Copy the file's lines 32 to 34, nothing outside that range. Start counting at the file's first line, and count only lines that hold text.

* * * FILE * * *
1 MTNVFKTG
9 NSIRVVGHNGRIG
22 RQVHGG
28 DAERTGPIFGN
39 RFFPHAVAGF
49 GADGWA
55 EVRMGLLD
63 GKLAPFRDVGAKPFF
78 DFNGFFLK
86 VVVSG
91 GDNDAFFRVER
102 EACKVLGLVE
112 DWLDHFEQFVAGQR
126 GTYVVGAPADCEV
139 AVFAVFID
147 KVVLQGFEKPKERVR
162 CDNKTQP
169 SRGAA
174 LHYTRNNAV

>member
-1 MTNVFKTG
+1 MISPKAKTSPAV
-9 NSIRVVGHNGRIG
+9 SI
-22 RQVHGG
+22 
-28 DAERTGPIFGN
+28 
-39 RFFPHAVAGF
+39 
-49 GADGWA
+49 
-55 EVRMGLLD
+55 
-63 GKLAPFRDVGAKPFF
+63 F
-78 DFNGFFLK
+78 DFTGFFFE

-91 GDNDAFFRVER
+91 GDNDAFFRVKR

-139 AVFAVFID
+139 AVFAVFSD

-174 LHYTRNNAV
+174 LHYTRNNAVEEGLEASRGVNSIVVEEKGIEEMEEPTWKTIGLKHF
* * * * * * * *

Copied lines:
+49 
-55 EVRMGLLD
+55 